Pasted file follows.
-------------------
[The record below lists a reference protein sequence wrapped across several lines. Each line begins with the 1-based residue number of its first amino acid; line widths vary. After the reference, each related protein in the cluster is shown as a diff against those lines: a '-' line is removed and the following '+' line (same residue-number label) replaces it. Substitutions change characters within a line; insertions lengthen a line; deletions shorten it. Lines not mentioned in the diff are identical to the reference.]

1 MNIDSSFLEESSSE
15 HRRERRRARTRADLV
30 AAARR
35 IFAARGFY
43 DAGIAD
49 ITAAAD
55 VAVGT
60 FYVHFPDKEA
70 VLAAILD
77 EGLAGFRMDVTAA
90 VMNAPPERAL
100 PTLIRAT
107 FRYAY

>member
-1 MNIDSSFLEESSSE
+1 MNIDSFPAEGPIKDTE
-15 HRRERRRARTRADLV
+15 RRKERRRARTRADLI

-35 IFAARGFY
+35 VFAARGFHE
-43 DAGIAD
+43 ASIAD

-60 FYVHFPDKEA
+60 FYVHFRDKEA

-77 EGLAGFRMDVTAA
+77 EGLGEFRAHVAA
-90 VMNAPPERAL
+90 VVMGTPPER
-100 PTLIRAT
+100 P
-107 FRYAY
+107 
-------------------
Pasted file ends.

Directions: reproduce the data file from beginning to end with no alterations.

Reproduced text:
[The record below lists a reference protein sequence wrapped across several lines. Each line begins with the 1-based residue number of its first amino acid; line widths vary. After the reference, each related protein in the cluster is shown as a diff against those lines: a '-' line is removed and the following '+' line (same residue-number label) replaces it. Substitutions change characters within a line; insertions lengthen a line; deletions shorten it. Lines not mentioned in the diff are identical to the reference.]

1 MNIDSSFLEESSSE
15 HRRERRRARTRADLV
30 AAARR
35 IFAARGFY
43 DAGIAD
49 ITAAAD
55 VAVGT
60 FYVHFPDKEA
70 VLAAILD
77 EGLAGFRMDVTAA
90 VMNAPPERAL
100 PTLIRAT
107 FRYAY

>member
-1 MNIDSSFLEESSSE
+1 MNIDSFPAEGPIKDTE
-15 HRRERRRARTRADLV
+15 RRKERRRARTRADLI

-35 IFAARGFY
+35 VFAARGFHE
-43 DAGIAD
+43 ASIAD

-60 FYVHFPDKEA
+60 FYVHFRDKEA

-77 EGLAGFRMDVTAA
+77 EGLGEFRAHVAA
-90 VMNAPPERAL
+90 VVMGTPPER
-100 PTLIRAT
+100 P
-107 FRYAY
+107 